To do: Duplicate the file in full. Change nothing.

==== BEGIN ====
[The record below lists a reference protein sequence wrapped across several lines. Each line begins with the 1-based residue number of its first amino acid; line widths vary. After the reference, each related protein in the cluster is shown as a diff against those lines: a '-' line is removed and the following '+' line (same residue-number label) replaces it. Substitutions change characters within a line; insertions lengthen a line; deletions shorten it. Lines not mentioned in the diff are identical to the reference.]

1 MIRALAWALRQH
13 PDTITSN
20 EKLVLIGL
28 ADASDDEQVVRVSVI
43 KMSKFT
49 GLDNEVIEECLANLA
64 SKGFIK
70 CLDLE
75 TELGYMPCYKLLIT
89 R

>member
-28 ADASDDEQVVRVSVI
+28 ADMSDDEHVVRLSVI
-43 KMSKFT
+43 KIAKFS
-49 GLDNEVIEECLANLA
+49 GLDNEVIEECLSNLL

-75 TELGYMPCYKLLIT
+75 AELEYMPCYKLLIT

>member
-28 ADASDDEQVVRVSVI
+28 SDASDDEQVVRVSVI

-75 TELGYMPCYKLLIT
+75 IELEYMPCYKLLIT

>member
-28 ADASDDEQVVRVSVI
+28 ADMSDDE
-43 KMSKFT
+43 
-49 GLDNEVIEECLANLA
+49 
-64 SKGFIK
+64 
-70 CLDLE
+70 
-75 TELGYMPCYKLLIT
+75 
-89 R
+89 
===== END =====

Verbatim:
[The record below lists a reference protein sequence wrapped across several lines. Each line begins with the 1-based residue number of its first amino acid; line widths vary. After the reference, each related protein in the cluster is shown as a diff against those lines: a '-' line is removed and the following '+' line (same residue-number label) replaces it. Substitutions change characters within a line; insertions lengthen a line; deletions shorten it. Lines not mentioned in the diff are identical to the reference.]

1 MIRALAWALRQH
13 PDTITSN
20 EKLVLIGL
28 ADASDDEQVVRVSVI
43 KMSKFT
49 GLDNEVIEECLANLA
64 SKGFIK
70 CLDLE
75 TELGYMPCYKLLIT
89 R

>member
-28 ADASDDEQVVRVSVI
+28 ADMSDDEHVVRLSVI
-43 KMSKFT
+43 KIAKFS
-49 GLDNEVIEECLANLA
+49 GLDNEVIEECLSNLL

-75 TELGYMPCYKLLIT
+75 AELEYMPCYKLLIT

>member
-28 ADASDDEQVVRVSVI
+28 SDASDDEQVVRVSVI

-75 TELGYMPCYKLLIT
+75 IELEYMPCYKLLIT

>member
-28 ADASDDEQVVRVSVI
+28 ADMSDDE
-43 KMSKFT
+43 
-49 GLDNEVIEECLANLA
+49 
-64 SKGFIK
+64 
-70 CLDLE
+70 
-75 TELGYMPCYKLLIT
+75 
-89 R
+89 